Jeremy Sivak, PhD holds the Glaucoma Research Chair at the Krembil Research Institute, University Health Network, and is Associate Professor in the University of Toronto School of Medicine. Dr. Sivak completed his PhD in 2001 at Tufts University/New England Medical Center, followed by a postdoctoral fellowship at the University of Cambridge. He then joined Novartis in 2005 as a project lead where he led multidisciplinary ophthalmic drug discovery teams. Dr. Sivak returned to academics in 2010 to establish a research program that examines the mechanisms controlling retinal injury responses, and to design new treatment and drug delivery strategies. The success of this work is reflected in concurrent funding from federal, and non-profit granting agencies, industry collaborations, consistent publications in prominent journals, and broad lecturing internationally.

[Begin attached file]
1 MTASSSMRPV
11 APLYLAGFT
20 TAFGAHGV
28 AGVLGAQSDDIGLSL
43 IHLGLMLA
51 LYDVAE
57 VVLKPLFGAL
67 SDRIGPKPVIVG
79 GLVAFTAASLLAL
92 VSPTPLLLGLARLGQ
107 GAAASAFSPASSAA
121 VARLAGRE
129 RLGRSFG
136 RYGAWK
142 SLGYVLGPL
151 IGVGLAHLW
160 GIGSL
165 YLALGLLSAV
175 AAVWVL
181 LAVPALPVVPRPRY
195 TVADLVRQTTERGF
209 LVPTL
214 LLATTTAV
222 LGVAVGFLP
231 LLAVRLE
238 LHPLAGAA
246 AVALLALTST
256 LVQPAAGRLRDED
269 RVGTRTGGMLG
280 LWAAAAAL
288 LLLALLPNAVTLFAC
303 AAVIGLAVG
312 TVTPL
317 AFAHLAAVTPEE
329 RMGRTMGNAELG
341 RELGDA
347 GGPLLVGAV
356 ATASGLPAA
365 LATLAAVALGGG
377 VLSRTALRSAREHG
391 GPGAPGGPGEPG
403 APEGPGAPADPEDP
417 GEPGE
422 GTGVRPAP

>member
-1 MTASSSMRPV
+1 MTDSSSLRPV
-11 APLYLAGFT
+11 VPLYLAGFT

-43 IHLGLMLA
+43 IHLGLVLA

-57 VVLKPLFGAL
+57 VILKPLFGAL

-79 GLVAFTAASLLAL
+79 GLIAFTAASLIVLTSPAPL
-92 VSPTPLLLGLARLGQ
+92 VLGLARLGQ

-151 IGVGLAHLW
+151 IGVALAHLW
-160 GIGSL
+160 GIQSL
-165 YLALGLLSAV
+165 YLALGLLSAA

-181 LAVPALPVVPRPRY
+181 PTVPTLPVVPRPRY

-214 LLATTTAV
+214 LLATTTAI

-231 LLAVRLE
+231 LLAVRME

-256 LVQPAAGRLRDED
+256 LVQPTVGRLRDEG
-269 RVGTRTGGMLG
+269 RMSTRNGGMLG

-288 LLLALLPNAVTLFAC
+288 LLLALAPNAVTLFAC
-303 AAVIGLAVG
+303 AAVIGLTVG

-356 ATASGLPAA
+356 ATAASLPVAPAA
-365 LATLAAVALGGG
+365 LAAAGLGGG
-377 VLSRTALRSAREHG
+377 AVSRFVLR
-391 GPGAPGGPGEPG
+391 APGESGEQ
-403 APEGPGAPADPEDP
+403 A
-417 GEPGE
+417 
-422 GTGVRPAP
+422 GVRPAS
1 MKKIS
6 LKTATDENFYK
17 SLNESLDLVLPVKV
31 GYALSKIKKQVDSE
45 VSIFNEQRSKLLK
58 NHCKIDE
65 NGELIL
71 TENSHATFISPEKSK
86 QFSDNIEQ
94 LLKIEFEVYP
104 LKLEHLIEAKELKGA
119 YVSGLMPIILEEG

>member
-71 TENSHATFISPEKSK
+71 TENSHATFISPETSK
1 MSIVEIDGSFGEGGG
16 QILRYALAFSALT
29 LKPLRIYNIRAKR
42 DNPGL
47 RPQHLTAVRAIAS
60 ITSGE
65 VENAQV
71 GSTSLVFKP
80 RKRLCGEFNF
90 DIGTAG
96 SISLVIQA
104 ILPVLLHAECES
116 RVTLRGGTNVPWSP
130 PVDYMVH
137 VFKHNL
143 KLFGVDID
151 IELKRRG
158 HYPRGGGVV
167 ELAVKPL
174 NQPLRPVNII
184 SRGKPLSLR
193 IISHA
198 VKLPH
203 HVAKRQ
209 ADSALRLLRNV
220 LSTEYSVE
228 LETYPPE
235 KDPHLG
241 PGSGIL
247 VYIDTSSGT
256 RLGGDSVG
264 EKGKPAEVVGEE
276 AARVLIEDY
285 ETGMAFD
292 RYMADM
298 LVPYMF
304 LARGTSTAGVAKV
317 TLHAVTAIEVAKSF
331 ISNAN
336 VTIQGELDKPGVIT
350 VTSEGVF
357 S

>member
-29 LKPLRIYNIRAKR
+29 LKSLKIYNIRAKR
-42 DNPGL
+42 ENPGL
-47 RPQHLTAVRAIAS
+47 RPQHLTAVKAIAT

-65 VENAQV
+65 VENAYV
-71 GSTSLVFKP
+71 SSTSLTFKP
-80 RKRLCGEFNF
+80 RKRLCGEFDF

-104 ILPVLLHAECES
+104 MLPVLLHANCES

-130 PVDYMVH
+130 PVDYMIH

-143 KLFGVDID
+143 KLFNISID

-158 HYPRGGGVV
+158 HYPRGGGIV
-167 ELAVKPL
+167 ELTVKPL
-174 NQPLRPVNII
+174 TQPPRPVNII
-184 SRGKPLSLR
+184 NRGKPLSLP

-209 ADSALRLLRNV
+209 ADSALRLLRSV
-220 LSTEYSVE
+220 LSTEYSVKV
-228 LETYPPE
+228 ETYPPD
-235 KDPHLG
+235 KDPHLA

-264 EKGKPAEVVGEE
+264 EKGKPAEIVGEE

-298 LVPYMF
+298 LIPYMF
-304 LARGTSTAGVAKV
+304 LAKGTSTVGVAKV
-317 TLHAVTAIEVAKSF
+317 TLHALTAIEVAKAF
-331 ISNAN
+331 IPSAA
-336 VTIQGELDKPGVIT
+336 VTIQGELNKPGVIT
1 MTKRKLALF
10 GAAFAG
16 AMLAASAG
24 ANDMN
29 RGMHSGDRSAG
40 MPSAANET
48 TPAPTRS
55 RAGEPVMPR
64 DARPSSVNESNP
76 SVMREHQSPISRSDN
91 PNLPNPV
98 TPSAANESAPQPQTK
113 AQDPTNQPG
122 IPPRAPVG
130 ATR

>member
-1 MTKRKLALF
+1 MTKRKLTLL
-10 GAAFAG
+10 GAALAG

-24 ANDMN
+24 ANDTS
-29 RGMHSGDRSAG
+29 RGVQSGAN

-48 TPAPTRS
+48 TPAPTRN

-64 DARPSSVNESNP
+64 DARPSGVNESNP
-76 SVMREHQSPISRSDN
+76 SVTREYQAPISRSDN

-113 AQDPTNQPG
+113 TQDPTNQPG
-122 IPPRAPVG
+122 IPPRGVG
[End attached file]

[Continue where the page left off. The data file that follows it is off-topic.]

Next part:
My research is concerned with endogenous mechanisms of tissue maintenance and repair, and the identification of strategies to promote these processes. In particular, my lab has used the eye as a model for studying these mechanisms, as their breakdown with injury and age is implicated in the pathogenesis of leading diseases causing vision loss. To study these issues, my lab uses unique multidisciplinary approaches that runs from basic cell and molecular biology to drug discovery and development. My laboratory’s recent focus has been the mechanisms regulating mechanical and metabolic injury to the inner retina, particularly the role of glial cells and their interactions with retinal ganglion cell neurons. Parainflammatory activation of retinal and optic nerve head astrocytes has been implicated as an early event in the pathogenesis of glaucoma. However, the regulation of molecular cues underlying their complex interactions with neurons remains unclear. My lab developed unique in vitro and in vivo models to dissect these cues and manipulate them experimentally, leading to current projects studying the actions of novel neuroprotective lipid mediators, and mechanisms of protein translational regulation. In addition, we have been developing strategies for assessing and optimizing intraocular drug delivery and formulations for retinal therapeutics.